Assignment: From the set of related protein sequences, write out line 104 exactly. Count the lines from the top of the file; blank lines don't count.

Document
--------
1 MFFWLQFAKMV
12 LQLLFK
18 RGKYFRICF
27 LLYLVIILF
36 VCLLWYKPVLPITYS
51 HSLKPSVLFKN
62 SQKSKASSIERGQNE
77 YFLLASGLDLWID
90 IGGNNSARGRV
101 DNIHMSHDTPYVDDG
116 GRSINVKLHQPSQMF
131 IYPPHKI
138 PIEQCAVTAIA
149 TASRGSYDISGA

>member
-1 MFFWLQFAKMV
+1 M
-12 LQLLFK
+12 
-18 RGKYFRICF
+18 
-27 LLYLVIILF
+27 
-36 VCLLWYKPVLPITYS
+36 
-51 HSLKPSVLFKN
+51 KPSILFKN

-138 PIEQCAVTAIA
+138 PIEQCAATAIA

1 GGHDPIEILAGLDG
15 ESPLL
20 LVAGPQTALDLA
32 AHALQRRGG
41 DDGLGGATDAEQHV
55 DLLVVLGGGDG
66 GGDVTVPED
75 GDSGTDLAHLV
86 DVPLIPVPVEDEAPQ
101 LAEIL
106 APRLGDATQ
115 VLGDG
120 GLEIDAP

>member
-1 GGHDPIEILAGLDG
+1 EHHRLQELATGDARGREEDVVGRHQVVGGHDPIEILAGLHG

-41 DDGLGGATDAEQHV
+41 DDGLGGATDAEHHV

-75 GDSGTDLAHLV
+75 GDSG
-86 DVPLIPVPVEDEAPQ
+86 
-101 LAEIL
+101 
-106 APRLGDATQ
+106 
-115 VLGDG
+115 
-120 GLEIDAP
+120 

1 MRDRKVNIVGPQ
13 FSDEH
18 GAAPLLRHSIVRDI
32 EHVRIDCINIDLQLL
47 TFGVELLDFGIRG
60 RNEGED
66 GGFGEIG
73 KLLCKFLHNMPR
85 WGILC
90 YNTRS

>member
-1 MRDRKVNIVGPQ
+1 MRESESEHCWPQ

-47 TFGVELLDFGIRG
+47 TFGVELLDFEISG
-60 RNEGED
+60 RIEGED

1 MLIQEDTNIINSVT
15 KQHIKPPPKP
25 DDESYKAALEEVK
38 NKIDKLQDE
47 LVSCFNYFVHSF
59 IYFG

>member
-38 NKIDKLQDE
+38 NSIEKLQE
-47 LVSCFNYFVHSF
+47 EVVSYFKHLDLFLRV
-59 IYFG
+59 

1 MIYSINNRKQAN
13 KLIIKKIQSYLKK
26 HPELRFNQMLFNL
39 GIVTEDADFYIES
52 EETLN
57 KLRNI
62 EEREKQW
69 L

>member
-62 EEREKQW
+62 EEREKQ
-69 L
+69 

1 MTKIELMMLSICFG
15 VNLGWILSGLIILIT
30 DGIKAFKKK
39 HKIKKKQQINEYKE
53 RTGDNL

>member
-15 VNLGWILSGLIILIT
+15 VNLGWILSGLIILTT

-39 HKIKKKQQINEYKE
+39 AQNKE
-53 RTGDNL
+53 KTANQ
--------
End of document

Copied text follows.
15 VNLGWILSGLIILIT